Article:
Condescension Is Not Persuasion

Sometimes when you are selling some thing totally new, no one understands it. They don’t see your vision. They haven’t been privy to your brainstorming sessions. You have to take them to the mountaintop. When you are selling something radically new, this happens all the time.

When UICO.com released their initial technology, their target markets were enthralled with the engineering. UICO made a mistake though. They didn’t fit the product to the market and go out with a stock example. They thought they were being nice by saying, “You can have it anyway you want.” For their target market, they were like kids in candy stores going after one shiny object after another. The tech was so cutting edge and so cool they wanted to play with it. It made it harder to close a sale.

UICO was significantly ahead of its customer. In the beginning, their approach wasn’t persuasive. UICO is selling stuff like crazy now by the way. They still have some of the most forward technology in the market place. Check out the videos on their website. It’s absolutely nuts what they can do.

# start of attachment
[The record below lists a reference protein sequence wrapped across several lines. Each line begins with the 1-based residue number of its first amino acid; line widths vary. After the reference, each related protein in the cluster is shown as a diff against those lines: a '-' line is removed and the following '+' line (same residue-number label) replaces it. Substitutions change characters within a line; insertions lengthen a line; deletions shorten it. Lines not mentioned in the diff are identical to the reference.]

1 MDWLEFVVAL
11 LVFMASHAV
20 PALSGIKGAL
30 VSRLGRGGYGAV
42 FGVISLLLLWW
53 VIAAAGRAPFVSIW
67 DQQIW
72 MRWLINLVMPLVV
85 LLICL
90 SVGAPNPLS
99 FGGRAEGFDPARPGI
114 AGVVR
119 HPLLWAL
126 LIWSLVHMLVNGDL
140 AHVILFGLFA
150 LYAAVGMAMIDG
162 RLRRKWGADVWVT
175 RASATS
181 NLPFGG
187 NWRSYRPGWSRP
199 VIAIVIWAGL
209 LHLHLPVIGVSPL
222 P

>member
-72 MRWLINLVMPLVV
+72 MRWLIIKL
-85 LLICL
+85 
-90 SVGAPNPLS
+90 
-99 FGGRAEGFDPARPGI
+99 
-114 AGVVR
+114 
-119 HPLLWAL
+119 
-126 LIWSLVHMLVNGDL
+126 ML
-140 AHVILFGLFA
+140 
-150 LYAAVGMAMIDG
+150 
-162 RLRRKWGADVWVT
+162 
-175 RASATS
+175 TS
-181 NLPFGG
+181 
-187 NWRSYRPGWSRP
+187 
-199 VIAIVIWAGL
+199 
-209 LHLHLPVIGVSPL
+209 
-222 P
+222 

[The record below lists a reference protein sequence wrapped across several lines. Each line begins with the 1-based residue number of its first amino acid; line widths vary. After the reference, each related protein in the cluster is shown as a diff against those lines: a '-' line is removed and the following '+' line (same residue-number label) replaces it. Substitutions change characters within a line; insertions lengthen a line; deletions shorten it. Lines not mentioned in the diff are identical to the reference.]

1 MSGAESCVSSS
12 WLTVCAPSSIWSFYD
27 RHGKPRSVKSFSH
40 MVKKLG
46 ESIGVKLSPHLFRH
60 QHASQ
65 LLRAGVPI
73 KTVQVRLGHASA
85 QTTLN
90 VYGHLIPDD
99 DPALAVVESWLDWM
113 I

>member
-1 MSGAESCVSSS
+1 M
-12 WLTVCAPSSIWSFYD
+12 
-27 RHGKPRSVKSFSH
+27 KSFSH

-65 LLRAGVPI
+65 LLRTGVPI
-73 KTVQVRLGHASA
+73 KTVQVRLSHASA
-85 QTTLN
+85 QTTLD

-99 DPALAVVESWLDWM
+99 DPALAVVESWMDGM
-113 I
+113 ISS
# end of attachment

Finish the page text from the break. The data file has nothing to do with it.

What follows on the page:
Compare that to Steve Jobs approach with the iPod. He put what he wanted into it. It scrolled how he wanted it. The caste of the white colored plastic was to his specs. The marketplace didn’t have any choice, except as to what music to input. A sample size of one. It was wildly successful.

When you bring something totally new to the market, you cannot appear condescending to customers. Data matters, but it’s not the most important thing. You need to ask questions to find out where they are at. Only then can you start to take them up to the mountaintop so they can see the same thing you see.

It is critically important when you are selling something new to remember that customers make decisions with their limbic brain. Otherwise known as their gut. They make an emotional decision, not a logical one. You can pepper them with all kinds of facts. You can pencil sell them on how it’s cheaper. That stuff doesn’t matter in the end.

What matters is how they feel.